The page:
Sean Bramley looks on as Lain Blamey shoots in the “Little v Large” showpiece

George Digweed MBE had set the targets and answered visitors’ questions in a Q&A session

September 2019


The master at Work

Richard Atkins checks out the credentials of Browning’s newly launched B725 Pro Master target O/U Tech spec MAKE Browning Model Pro Master (hybrid trap / sporter) Action O/U Barrel Length 30” / (32” option) Gauge / chamber 12g / 2¾” (70 mm) steel proof Overall length 48” (inc. chokes) Pull length 14¾” (375mm) with 20mm butt pad Weight 8lb 8 oz (3.86kg) + balance weights SRP £4,109 UK Distributor BWM See www.


rowning designers have been very busy over recent years, with a steady stream of new models reaching the market. Some, such as the XS Pro Sporter we reviewed last year, are based around the more established B525 action. Others, including the recently developed Pro Master, are built around the lower profile action of the B725, which has already proven itself to be a strong, robust and user-friendly action that retains the essential features of its famous ancestor, the B25. The B725 Pro Master has been designed and developed to provide a single gun that can be easily adapted to suit Trap or Sporting disciplines. Those purists who naturally prefer to have a separate gun for each discipline are already well catered for in both B525 and B725 format. For the rest of us, what does this versatile over-and-under offer?


Pro Features

A feature common to all guns in Browning’s Pro series is the Pro Balance System. This allows the gun’s balance to be adjusted to suit the individual shooter’s preference; it can be brought in front of the hinge pin to achieve a barrel-heavy feel, located precisely on the hinge pin to give a neutral feel, or tipped rearwards. To increase forward weight two tungsten weights are used. These are precisely profiled to fit snugly into the valley between the two barrels, with two special screws passing through the slots in the ventilated side ribs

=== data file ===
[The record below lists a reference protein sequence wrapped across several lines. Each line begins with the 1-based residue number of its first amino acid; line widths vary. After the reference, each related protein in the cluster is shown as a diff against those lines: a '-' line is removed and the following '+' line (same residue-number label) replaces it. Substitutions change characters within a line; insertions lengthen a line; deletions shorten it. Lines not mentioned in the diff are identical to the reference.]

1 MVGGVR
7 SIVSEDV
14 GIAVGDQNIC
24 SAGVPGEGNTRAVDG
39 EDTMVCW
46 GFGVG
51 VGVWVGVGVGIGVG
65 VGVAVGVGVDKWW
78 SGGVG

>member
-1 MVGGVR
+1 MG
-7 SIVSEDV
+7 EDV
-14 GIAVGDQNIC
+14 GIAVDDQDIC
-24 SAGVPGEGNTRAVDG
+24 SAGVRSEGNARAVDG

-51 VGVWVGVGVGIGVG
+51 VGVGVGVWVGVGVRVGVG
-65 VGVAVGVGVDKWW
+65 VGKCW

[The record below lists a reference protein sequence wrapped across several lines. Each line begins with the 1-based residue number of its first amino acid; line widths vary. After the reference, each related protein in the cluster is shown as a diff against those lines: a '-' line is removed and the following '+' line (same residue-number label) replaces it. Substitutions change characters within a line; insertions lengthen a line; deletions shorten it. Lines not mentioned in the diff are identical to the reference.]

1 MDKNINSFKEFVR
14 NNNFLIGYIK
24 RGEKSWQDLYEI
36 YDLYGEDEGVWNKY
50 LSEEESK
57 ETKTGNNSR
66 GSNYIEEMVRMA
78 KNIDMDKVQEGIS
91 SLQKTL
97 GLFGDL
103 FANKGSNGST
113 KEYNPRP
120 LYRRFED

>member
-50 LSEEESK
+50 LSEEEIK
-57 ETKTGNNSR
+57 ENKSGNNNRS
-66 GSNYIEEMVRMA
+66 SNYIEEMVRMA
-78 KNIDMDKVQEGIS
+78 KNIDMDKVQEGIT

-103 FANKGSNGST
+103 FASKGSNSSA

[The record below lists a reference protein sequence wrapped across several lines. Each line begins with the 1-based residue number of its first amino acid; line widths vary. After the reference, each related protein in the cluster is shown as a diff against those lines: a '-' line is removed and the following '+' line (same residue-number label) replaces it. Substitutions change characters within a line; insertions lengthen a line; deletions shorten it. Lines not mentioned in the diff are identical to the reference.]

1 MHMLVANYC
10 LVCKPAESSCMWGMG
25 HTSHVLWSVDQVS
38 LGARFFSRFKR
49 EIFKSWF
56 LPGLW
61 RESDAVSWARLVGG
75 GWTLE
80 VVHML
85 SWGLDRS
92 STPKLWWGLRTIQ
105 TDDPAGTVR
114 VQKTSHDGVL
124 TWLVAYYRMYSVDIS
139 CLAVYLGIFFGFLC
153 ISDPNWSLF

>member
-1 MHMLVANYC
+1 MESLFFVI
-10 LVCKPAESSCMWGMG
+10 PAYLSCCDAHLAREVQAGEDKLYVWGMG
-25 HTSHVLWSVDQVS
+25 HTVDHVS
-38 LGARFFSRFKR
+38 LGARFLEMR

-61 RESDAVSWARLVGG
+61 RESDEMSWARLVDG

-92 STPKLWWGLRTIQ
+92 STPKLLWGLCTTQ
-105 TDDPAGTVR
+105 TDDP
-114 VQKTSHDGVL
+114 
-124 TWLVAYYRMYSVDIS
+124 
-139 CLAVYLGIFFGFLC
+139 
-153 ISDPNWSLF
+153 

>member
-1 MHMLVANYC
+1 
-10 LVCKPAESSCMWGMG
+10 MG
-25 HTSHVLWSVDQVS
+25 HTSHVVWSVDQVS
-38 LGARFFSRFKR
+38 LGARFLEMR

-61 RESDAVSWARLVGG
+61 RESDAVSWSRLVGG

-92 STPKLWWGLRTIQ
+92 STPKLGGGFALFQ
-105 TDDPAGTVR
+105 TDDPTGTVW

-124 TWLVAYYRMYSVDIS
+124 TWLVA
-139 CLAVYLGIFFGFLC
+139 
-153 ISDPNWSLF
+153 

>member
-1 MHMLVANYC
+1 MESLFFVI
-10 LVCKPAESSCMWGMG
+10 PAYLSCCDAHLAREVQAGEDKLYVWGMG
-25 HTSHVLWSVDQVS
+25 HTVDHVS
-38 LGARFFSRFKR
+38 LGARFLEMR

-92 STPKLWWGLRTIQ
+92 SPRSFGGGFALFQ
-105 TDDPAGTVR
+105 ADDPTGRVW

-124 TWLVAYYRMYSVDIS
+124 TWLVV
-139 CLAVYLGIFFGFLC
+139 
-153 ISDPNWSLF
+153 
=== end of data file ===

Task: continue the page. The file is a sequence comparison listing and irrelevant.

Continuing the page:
Richard Atkins has decades of experience testing guns, cartridges and accessories, and is our expert on all aspects of ballistics, shotgun performance and technical analysis

to join and clamp the weights into place. They can be positioned out of view under the fore-end or further forward depending on the balance desired. A second set of six 20-gram weights is available to be fitted inside the stock by first removing the butt pad. These are retained on a stainless steel threaded rod with a mounting plate at its end, which enables the weighted rod to be bolted securely inside the stock and eliminates any distracting movement. Adding any combination of weights will, of course, increase the overall weight of the gun, as well as altering the weight’s distribution and therefore modifying the gun’s handling. When weight is increased further away from the central ‘between the hands’ area then the moment of inertia is altered. This can make the gun feel a little less lively. While Trap shooters tend to prefer the steadier handling characteristics of such a set-up, Sporting shooters often like a more responsive feel. With the Pro Balance System owners can experiment and fine tune the handling characteristics to suit themselves and the discipline they intend to use the Pro Master for. Another feature of the Pro series guns is the excellent Browning adjustable comb, which allows comb height and cast to be easily customised. The comb itself is quite broad and deep, making it comfortable for the shooter’s cheek to rest upon and effective in enabling a good fit to be achieved. It’s mounted using two steel pillars that fit into clamps within the stock. Height is set with metal spacers,